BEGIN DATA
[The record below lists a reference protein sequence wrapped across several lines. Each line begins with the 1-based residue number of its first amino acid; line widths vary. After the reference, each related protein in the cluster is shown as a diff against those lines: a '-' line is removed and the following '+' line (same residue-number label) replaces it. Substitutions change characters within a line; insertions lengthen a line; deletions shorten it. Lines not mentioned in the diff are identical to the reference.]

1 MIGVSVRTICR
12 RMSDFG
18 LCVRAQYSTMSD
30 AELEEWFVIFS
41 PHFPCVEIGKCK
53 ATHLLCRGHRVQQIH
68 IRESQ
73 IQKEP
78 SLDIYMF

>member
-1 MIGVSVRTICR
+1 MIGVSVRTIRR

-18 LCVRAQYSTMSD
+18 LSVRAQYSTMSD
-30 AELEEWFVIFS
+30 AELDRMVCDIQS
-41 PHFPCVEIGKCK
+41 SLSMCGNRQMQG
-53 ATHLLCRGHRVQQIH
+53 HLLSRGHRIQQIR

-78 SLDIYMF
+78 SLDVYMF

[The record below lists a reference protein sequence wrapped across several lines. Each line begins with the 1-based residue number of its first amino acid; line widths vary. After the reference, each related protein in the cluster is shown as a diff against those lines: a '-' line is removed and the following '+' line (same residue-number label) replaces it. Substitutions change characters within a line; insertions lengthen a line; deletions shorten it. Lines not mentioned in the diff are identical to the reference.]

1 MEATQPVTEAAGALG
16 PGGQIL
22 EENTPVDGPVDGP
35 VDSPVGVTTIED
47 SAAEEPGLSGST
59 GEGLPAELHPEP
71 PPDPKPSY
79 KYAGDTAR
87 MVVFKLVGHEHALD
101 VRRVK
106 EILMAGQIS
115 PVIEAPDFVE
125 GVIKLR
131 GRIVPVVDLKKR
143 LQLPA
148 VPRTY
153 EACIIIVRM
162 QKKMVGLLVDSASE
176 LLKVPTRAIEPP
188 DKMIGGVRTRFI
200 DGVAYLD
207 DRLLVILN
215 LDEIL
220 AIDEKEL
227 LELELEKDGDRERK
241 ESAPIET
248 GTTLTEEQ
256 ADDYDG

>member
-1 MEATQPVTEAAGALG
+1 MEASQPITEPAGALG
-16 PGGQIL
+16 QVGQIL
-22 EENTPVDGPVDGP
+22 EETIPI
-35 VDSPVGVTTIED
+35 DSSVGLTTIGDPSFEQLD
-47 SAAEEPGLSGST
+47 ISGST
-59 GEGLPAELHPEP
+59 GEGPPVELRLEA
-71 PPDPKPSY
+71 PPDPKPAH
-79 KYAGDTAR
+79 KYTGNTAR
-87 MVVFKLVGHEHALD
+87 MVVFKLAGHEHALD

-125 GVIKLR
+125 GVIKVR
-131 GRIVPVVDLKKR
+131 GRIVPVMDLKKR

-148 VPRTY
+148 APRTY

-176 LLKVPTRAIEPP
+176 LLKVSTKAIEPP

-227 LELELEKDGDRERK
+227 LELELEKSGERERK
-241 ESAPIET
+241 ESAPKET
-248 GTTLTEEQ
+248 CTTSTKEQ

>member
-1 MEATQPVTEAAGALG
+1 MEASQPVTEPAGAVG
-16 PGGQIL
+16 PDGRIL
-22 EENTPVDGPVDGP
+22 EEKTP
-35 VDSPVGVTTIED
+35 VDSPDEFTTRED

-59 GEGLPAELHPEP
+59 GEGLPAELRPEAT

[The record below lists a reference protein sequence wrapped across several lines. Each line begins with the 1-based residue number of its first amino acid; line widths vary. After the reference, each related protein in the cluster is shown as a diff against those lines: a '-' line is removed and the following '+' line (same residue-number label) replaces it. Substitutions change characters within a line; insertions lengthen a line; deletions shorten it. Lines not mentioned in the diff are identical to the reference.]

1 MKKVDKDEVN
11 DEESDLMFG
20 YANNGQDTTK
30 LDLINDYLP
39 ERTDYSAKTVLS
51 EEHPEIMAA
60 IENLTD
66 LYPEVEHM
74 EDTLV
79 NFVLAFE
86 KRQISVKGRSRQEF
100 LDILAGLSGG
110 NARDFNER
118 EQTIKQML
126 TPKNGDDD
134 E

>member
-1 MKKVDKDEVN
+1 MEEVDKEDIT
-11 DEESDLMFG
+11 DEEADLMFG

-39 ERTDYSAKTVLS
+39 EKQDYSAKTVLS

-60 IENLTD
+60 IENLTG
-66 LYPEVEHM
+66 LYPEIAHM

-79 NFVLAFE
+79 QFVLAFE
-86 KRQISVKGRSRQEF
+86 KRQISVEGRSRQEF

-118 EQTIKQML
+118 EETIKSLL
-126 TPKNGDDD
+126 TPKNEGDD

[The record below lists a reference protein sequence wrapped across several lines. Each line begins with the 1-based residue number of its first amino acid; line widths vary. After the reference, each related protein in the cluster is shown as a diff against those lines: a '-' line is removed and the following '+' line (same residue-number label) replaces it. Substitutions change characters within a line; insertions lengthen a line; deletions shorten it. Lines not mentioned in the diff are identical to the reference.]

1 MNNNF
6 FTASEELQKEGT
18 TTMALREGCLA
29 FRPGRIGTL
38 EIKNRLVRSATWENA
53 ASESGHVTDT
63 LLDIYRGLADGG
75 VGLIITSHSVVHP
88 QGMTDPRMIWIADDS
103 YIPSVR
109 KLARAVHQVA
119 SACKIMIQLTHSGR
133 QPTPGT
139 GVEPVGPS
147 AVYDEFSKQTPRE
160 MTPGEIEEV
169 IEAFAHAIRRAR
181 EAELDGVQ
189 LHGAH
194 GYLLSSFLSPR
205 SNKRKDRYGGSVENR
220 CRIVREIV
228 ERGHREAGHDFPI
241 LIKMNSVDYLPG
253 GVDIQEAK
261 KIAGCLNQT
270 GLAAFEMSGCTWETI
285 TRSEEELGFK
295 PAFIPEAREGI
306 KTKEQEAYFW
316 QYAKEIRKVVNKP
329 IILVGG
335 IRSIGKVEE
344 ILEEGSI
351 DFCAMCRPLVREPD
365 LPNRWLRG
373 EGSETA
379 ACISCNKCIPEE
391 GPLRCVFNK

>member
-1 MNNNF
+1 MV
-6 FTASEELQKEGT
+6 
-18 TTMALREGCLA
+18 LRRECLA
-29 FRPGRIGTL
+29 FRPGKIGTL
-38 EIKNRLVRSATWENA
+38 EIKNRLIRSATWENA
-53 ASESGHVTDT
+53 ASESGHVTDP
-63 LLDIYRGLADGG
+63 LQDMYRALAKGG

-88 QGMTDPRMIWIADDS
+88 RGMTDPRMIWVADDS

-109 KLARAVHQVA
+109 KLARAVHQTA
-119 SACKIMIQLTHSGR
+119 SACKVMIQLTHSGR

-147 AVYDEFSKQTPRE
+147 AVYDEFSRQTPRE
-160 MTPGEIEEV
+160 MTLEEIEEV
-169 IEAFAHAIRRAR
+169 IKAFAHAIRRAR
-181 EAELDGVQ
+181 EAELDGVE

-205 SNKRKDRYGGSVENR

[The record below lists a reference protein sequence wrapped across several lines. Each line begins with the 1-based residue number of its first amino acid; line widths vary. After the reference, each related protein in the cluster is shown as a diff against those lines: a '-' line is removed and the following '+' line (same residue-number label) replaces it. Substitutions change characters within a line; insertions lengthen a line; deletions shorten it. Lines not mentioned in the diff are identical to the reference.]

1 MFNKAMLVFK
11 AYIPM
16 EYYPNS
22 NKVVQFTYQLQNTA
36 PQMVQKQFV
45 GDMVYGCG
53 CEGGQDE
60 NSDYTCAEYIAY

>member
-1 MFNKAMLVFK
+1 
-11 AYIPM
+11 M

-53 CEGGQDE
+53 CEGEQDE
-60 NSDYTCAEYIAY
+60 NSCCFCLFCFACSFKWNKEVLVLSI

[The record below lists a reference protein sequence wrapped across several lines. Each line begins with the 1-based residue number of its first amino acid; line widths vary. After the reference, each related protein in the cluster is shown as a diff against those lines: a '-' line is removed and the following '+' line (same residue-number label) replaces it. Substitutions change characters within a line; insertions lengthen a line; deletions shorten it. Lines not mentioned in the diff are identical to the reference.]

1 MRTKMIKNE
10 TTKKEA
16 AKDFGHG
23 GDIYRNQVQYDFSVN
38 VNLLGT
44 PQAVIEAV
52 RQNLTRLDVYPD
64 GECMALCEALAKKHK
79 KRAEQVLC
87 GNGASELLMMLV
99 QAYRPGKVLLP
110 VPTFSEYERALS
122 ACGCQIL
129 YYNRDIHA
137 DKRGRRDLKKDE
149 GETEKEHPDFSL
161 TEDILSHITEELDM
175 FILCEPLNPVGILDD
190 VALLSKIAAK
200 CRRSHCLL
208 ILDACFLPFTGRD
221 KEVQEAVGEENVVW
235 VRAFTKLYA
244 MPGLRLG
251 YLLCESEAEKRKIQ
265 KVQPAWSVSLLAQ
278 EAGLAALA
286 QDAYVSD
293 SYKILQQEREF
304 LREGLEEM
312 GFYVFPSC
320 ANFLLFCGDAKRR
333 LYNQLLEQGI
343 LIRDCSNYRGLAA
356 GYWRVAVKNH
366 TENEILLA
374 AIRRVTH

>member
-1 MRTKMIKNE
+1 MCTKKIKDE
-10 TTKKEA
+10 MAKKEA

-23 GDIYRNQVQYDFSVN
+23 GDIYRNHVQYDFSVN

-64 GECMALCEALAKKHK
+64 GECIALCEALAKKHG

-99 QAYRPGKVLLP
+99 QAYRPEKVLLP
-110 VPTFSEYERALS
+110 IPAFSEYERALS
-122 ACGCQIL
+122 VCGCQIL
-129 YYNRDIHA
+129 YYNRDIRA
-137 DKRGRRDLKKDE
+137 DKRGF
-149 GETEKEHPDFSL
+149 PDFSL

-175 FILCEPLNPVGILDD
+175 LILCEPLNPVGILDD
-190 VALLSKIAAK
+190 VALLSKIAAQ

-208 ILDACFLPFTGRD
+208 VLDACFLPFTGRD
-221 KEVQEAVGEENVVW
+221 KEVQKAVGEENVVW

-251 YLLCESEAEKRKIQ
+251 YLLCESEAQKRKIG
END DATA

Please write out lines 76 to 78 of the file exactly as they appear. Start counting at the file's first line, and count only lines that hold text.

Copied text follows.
-148 VPRTY
+148 APRTY

-176 LLKVPTRAIEPP